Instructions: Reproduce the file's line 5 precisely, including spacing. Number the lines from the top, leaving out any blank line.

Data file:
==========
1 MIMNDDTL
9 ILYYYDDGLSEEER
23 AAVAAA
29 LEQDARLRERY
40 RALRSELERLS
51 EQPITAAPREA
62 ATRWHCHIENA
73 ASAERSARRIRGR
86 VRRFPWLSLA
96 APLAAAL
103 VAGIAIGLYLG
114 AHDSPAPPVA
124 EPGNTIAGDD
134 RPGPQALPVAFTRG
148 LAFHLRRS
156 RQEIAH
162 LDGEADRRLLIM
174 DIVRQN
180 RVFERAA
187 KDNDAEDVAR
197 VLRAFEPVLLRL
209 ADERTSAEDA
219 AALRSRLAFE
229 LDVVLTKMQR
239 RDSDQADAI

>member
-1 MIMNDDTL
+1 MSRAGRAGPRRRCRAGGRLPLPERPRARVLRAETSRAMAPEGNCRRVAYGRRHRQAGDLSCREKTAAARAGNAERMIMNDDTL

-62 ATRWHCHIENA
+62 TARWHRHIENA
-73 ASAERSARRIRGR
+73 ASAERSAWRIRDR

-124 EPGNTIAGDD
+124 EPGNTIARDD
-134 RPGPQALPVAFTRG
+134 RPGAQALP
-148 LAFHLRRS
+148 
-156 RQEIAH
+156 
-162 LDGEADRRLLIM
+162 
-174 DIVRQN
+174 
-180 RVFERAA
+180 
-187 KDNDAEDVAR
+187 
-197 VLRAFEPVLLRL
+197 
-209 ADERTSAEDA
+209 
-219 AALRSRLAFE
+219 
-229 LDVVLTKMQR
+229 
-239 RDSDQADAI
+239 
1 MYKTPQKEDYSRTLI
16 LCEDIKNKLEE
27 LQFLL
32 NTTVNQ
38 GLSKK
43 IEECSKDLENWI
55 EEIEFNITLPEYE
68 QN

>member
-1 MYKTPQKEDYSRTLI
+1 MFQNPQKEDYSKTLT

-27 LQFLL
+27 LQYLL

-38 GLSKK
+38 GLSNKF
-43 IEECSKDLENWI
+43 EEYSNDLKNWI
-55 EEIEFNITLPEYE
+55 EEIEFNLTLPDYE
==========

40 RALRSELERLS